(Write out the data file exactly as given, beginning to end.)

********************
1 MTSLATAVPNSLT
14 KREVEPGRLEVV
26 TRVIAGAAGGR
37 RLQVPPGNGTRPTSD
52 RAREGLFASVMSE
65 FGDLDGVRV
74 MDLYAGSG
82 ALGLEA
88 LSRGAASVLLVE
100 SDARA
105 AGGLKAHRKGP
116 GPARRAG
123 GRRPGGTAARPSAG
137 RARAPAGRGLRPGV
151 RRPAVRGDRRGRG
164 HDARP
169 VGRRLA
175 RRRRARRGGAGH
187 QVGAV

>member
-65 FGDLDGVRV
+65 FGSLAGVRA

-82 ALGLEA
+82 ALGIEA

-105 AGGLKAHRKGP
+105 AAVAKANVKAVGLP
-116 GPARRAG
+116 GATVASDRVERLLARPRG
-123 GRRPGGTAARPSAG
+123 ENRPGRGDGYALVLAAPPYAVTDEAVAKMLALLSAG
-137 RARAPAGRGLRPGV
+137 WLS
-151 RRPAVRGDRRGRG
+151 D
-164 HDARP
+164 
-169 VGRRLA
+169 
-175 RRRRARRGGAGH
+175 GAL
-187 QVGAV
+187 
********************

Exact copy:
1 MTSLATAVPNSLT
14 KREVEPGRLEVV
26 TRVIAGAAGGR
37 RLQVPPGNGTRPTSD
52 RAREGLFASVMSE
65 FGDLDGVRV
74 MDLYAGSG
82 ALGLEA
88 LSRGAASVLLVE
100 SDARA
105 AGGLKAHRKGP
116 GPARRAG
123 GRRPGGTAARPSAG
137 RARAPAGRGLRPGV
151 RRPAVRGDRRGRG
164 HDARP
169 VGRRLA
175 RRRRARRGGAGH
187 QVGAV

>member
-65 FGDLDGVRV
+65 FGSLAGVRA

-82 ALGLEA
+82 ALGIEA

-105 AGGLKAHRKGP
+105 AAVAKANVKAVGLP
-116 GPARRAG
+116 GATVASDRVERLLARPRG
-123 GRRPGGTAARPSAG
+123 ENRPGRGDGYALVLAAPPYAVTDEAVAKMLALLSAG
-137 RARAPAGRGLRPGV
+137 WLS
-151 RRPAVRGDRRGRG
+151 D
-164 HDARP
+164 
-169 VGRRLA
+169 
-175 RRRRARRGGAGH
+175 GAL
-187 QVGAV
+187 